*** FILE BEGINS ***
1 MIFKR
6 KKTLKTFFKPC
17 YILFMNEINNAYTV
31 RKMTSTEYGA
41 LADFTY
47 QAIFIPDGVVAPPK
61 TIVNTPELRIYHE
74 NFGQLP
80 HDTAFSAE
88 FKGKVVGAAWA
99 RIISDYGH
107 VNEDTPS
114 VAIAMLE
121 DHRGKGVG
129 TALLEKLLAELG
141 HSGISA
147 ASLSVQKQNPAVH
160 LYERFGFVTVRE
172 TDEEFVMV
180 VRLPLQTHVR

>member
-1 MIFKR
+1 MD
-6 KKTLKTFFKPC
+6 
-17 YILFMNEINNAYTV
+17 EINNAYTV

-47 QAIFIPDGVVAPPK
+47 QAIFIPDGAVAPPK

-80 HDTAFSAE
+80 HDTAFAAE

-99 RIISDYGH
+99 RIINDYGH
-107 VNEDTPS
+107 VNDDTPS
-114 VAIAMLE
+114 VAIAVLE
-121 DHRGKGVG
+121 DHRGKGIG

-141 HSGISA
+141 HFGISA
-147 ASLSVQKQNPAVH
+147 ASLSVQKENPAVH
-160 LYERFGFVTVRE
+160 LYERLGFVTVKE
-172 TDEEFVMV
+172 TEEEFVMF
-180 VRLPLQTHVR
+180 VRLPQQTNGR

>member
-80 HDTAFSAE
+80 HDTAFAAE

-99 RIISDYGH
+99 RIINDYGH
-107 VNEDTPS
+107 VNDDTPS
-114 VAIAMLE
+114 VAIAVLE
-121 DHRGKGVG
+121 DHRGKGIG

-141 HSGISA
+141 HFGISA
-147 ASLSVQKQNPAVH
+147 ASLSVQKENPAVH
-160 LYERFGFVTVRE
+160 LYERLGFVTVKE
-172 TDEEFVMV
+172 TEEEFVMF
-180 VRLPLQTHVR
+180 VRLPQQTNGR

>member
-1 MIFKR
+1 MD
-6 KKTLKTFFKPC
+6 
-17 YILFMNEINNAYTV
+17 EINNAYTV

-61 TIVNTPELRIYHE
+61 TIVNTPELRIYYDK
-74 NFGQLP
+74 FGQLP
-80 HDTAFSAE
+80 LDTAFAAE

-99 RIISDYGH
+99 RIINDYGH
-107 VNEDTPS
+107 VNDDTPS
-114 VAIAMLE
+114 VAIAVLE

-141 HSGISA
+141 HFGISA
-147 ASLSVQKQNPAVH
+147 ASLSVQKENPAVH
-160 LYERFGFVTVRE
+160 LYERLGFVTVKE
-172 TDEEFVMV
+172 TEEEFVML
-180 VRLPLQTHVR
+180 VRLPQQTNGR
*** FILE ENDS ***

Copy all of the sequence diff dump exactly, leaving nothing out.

1 MIFKR
6 KKTLKTFFKPC
17 YILFMNEINNAYTV
31 RKMTSTEYGA
41 LADFTY
47 QAIFIPDGVVAPPK
61 TIVNTPELRIYHE
74 NFGQLP
80 HDTAFSAE
88 FKGKVVGAAWA
99 RIISDYGH
107 VNEDTPS
114 VAIAMLE
121 DHRGKGVG
129 TALLEKLLAELG
141 HSGISA
147 ASLSVQKQNPAVH
160 LYERFGFVTVRE
172 TDEEFVMV
180 VRLPLQTHVR

>member
-1 MIFKR
+1 MD
-6 KKTLKTFFKPC
+6 
-17 YILFMNEINNAYTV
+17 EINNAYTV

-47 QAIFIPDGVVAPPK
+47 QAIFIPDGAVAPPK

-80 HDTAFSAE
+80 HDTAFAAE

-99 RIISDYGH
+99 RIINDYGH
-107 VNEDTPS
+107 VNDDTPS
-114 VAIAMLE
+114 VAIAVLE
-121 DHRGKGVG
+121 DHRGKGIG

-141 HSGISA
+141 HFGISA
-147 ASLSVQKQNPAVH
+147 ASLSVQKENPAVH
-160 LYERFGFVTVRE
+160 LYERLGFVTVKE
-172 TDEEFVMV
+172 TEEEFVMF
-180 VRLPLQTHVR
+180 VRLPQQTNGR

>member
-80 HDTAFSAE
+80 HDTAFAAE

-99 RIISDYGH
+99 RIINDYGH
-107 VNEDTPS
+107 VNDDTPS
-114 VAIAMLE
+114 VAIAVLE
-121 DHRGKGVG
+121 DHRGKGIG

-141 HSGISA
+141 HFGISA
-147 ASLSVQKQNPAVH
+147 ASLSVQKENPAVH
-160 LYERFGFVTVRE
+160 LYERLGFVTVKE
-172 TDEEFVMV
+172 TEEEFVMF
-180 VRLPLQTHVR
+180 VRLPQQTNGR

>member
-1 MIFKR
+1 MD
-6 KKTLKTFFKPC
+6 
-17 YILFMNEINNAYTV
+17 EINNAYTV

-61 TIVNTPELRIYHE
+61 TIVNTPELRIYYDK
-74 NFGQLP
+74 FGQLP
-80 HDTAFSAE
+80 LDTAFAAE

-99 RIISDYGH
+99 RIINDYGH
-107 VNEDTPS
+107 VNDDTPS
-114 VAIAMLE
+114 VAIAVLE

-141 HSGISA
+141 HFGISA
-147 ASLSVQKQNPAVH
+147 ASLSVQKENPAVH
-160 LYERFGFVTVRE
+160 LYERLGFVTVKE
-172 TDEEFVMV
+172 TEEEFVML
-180 VRLPLQTHVR
+180 VRLPQQTNGR